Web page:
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City Center of Nantes

City Center of Nantes

You are probably familiar with Nantes because of the 1598 Edict of Nantes, a royal proclamation whereby the French king Henry IV granted substantial rights to his Protestant subjects. The Edict of Nantes–and its revocation in 1685 by Louis XIV–were critical drivers for the historical events in continental Europe during the Age of Absolutism (which in turn gave shape to the modern world). However Nantes is also a real place—an industrialized port city near where the Loire river empties into the Atlantic on the west coast of France.

The château of the Dukes of Brittany

The château of the Dukes of Brittany

Although Paris monopolizes most of the international attention which France receives, Nantes is notable as an extremely innovative city which eagerly tries out various new paradigms and technologies. Although not all of these concepts are winners, some of them have paid off remarkably well, and Nantes is often mentioned as one of the safest and most pleasant cities to live in. Indeed back in 2004, a magazine (which was a sort of periodically-issued softback book) named the city as Europe’s most livable.

The port of Nantes ( attributed to Nicolas Ozanne, ca. 1800, inkwash drawing)

The port of Nantes ( attributed to Nicolas Ozanne, ca. 1800, inkwash drawing)

Nantes has a long history as an innovator and early adapter. Through the troubling lens of history we can see how this has been both bad and good. For example, Nantes was the first French city to leap into the slave trade back in the era of colonial expansion and it remained the center of the French triangle trade until that evil commerce was abolished in 1818. Nantes also enthusiastically embraced the French revolution and it was an early industrialized city which featured what was arguably the world’s first mass-transit system.

The Nantes Tramway opened in 1985--as other cities got rid of their trams.

The Nantes Tramway opened in 1985–as other cities got rid of their trams.

In the contemporary world, Nantes has all sorts of futuristic architecture and art projects. These combine very evocatively with its dramatic Ancien Régime heritage to make it look like an alternate reality. Ultra-modern trams run along greenways beneath castle walls. Giant robot cranes loom above bike trails and sculpture gardens. Indeed the sculptures of Nantes are what drew my attention to it in the first place (I, uh, only knew about Nantes because of the famous edict and I sort of thought the place stopped existing after the counter-reformation). I’ll feature an interesting public sculpture from Nantes tomorrow!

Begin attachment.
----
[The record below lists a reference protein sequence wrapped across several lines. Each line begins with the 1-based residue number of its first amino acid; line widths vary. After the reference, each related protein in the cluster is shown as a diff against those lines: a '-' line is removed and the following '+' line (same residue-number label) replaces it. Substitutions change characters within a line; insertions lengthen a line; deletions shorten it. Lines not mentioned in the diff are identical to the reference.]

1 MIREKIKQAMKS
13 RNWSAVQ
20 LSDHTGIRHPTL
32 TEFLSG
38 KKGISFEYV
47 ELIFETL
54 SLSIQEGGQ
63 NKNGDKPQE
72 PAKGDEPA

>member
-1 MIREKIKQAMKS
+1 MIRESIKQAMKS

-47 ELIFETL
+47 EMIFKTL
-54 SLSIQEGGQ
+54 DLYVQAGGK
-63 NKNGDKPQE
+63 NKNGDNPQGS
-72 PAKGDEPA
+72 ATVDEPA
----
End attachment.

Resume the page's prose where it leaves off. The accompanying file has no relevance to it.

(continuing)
dezeen_Tour-Vegetale-de-Nantes-by-Edouard-Francois-1nantes


The Song Dynasty (960 AD to 1279 AD) is revered as an aesthetic high-water mark in Chinese civilization.   During this period (and later during the Yuan Dynasty) the city of Quanzhou in Fujian was one of the largest seaports in the world–if not the largest.  Although Quanzhou was the starting point of the maritime silk route, diverse ships from around Asia came to the port to trade for tea, herbs, lychees, rice, paper, porcelain, and art as well as for precious silk. At some point during this Song era of prosperity, unknown craftsmen carved a magnificent 20 foot tall statue of an old man on the nearby Qingyuan Mountain (which means Pure Water-source Mountain).

Originally known as the “Rock of Immortals”, the statue is believed to represent Laozi, the founder of Taoism.  The carved stone sage still looks surprisingly good despite its approximate thousand year age. The great statue of Qingyuan Mountain was originally at the heart of a complex of temples and related buildings. Although these architectural structures were destroyed a few hundred years later, the statue was carved from the durable bedrock of the mountain itself and so it survived. The statue still stands looking down on Quanzhou which is again growing prosperous from the same trade goods and from some new ones including footwear, fashion apparel, packaging, machinery, and petrochemicals.

Covered in lichen, Laozi is surrounded by freely growing flowers and trees.  The great green bulk of Qingyuan mountain rises up behind the serene old sage. Laozi wears a peaceful but solemn expression.  His fine flowing robes cascade down over his solid form like waterfalls 9which proliferate from local springs) and his hand rests on a table as he looks off into the clouds. Although the kind face and grandfatherly beard of the sage speak of benevolence, the antiquity of the statue and its penetrating gaze hint at otherworldly secrets.  Laozi was famed for his knowledge of the secrets of magic and his mastery of the elixir of immortality.  The statue at Qingyuan is surely one of the loveliest in the world.  Surrounded by nature but overlooking an ever changing city, the work is a perfect homage to the founder of Taoism.

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